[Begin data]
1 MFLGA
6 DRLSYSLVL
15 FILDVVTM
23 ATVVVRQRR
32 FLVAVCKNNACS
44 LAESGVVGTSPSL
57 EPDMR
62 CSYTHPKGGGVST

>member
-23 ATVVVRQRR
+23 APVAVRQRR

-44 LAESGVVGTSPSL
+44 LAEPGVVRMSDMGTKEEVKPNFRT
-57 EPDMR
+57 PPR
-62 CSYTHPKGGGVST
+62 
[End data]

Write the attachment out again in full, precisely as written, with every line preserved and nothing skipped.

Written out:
1 MFLGA
6 DRLSYSLVL
15 FILDVVTM
23 ATVVVRQRR
32 FLVAVCKNNACS
44 LAESGVVGTSPSL
57 EPDMR
62 CSYTHPKGGGVST

>member
-23 ATVVVRQRR
+23 APVAVRQRR

-44 LAESGVVGTSPSL
+44 LAEPGVVRMSDMGTKEEVKPNFRT
-57 EPDMR
+57 PPR
-62 CSYTHPKGGGVST
+62 